Letter to the Chancellor on funding for breast cancer

Normally on #WearItPink Day we dress up in bright pink outfits to highlight as best we can that every year 11,500 women lose their lives to breast cancer. Covid-19 has put huge pressure on screening services and we can’t afford to delay. Today on #WearItPink day I’m wearing pink and have written to the Government to urge them to prioritise funding.


The Rt Hon Rishi Sunak MP

Chancellor of the Exchequer

HM Treasury

1 Horse Guards Road

London SW1A 2HQ

By Email

23rd October 2020

Dear Chancellor,


I am writing to you on behalf of my constituents in Newcastle to ask that you take into consideration key issues impacting on people affected by breast cancer in the upcoming Comprehensive Spending Review. These calls for funding are also supported by Breast Cancer Now.

First, the need for funding for a National Secondary Breast Cancer Audit.

This pandemic has been an extremely difficult and uncertain time for people living with breast cancer and their families. While the NHS has taken extensive steps to minimise the impact of the pandemic, there inevitably have been pauses and delays in treatment and diagnosis which have resulted in patients feeling particularly anxious about their long-term outcomes. This is especially true for those with secondary breast cancer, who are living with incurable cancer and have complex support needs.

For recovery plans for cancer to be successful, they must take into consideration the needs of all breast cancer patients, but this will be difficult due to a lack of data on people with secondary breast cancer. This has also been a longer-term issue, with the notable lack of data on people with secondary breast cancer resulting in significant gaps in our knowledge of the numbers and experiences of people living with incurable secondary breast cancer. We have the opportunity to improve breast cancer outcomes and ensure health authorities can deliver on the Government’s commitments set out on the NHS Long-term plan by funding a National Secondary Breast Cancer Audit and providing the missing insight that is desperately needed. Based on similar audits, Breast Cancer Now estimate that this will cost in the region of £2 million.

Second, the need for additional investment in the breast cancer workforce.

The NHS Long-Term Plan’s ambition is to improve early diagnosis of cancer and increase access to a Clinical Nurse Specialist (CNS). But with breast screening effectively paused and a significant drop in referrals due to the pandemic, there is significant concerns regarding the ability of the breast imaging and diagnostic workforce to clear the backlog and cope with an expected influx in demand in the coming months. Additionally, there is concern that we do not have enough CNSs to support all breast cancer patients through an ever-more challenging pathway. Access to CNSs is particularly an issue for patients with secondary breast cancer.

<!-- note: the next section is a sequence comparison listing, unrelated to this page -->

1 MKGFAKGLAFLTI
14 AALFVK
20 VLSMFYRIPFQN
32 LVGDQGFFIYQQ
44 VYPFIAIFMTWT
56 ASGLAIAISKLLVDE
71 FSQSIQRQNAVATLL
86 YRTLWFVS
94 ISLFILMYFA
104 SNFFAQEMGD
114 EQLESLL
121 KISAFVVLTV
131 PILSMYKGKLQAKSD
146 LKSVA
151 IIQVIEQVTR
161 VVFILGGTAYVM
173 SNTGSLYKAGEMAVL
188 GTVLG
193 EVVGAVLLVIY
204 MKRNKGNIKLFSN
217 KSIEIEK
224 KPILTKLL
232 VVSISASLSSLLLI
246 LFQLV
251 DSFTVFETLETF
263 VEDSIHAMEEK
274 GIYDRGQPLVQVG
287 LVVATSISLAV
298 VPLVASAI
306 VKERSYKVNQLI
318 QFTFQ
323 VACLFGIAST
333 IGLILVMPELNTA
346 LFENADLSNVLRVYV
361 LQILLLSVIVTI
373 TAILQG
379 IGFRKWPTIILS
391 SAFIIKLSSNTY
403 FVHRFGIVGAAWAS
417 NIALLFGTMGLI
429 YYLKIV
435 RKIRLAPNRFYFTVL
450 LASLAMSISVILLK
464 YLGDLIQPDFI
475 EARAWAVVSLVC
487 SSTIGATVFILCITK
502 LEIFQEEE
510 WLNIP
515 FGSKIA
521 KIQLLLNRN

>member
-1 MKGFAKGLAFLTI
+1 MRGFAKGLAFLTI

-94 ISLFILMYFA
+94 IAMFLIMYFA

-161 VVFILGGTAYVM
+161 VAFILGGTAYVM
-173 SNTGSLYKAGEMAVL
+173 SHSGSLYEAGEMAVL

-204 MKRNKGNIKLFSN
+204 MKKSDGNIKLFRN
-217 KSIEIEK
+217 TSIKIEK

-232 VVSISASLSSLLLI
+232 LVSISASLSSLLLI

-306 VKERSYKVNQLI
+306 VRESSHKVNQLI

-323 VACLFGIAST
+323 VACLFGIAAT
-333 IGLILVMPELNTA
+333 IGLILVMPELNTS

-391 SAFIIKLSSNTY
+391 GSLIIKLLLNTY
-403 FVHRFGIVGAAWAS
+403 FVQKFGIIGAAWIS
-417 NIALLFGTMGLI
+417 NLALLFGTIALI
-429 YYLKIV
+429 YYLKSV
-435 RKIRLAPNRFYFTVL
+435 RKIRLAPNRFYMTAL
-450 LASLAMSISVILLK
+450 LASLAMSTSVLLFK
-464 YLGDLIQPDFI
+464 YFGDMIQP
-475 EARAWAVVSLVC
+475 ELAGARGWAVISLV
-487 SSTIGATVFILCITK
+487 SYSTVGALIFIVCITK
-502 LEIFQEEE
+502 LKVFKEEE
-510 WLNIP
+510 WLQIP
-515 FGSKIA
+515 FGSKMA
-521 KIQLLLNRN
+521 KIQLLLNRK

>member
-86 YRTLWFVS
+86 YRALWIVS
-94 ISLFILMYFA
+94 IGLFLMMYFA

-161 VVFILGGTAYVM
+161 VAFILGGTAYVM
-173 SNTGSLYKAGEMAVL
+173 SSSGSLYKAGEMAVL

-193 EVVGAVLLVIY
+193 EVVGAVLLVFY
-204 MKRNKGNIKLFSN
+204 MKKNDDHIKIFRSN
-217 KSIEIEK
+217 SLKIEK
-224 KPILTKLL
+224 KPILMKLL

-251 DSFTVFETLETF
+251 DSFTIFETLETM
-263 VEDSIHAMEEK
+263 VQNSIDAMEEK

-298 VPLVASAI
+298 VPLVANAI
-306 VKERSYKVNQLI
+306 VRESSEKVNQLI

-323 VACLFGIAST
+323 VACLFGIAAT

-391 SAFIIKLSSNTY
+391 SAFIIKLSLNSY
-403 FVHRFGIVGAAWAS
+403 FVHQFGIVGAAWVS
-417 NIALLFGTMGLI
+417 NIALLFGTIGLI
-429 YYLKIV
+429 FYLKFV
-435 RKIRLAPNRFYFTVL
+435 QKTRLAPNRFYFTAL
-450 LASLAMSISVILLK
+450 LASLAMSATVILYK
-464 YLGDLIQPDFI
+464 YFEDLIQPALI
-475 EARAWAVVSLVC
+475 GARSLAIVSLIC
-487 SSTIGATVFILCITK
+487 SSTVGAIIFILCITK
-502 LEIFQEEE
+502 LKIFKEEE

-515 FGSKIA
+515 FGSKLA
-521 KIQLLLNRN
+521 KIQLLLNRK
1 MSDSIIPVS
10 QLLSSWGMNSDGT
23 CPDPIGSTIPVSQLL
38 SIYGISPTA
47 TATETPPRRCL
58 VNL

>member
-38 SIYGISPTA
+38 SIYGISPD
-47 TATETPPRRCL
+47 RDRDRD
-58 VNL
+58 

This is the time to be bold and think about the kind of country we want to be as we emerge from this crisis and prepare ourselves for the future. The UK currently lags behind other European countries on breast cancer survival. Every year, we lose over 11,500 lives to the disease. With workforce pressures now more acute as a result of the pandemic, we need a long-term vision and accompanying investment to ensure breast cancer services are not overwhelmed, resulting in people waiting longer to be diagnosed and ultimately not receiving the treatment they need. It is critical that workforce shortages do not negatively impact patient care.

Third, the need to invest in breast cancer research through a Life Sciences Charity Partnership Fund.

The Fund, supported by the AMRC, would be a co-investment scheme between the government and charities that provides a level of match funding from government for future charity research over the next three years. At least £310 million of funding from government is being sought in the first year to bridge the projected shortfall in sector spend.

Breast cancer research gives hope for the future by discovering how to prevent breast cancer, save lives and help people to live well with the disease. Patients rely on this hope, but the impact of the pandemic on funding has been too great. Members of the Association of Medical Research Charities (AMRC), who fund half of the publicly funded medical research nationally, are planning for an average 41% decrease in research spend in the 2020/21 financial year.

The choices made this autumn will determine whether our society can rise to the challenges ahead. Bridging the projected shortfall in sector spend will ensure vital research that saves lives can continue. That the careers of thousands of young scientists are not threatened and that world-class infrastructure that has taken decades to build is not damaged.

I hope you take this into consideration and take the opportunity this autumn to ensure everyone diagnosed with breast cancer lives and is supported to live well.

Yours sincerely

Catherine McKinnell MP







Catherine McKinnell MP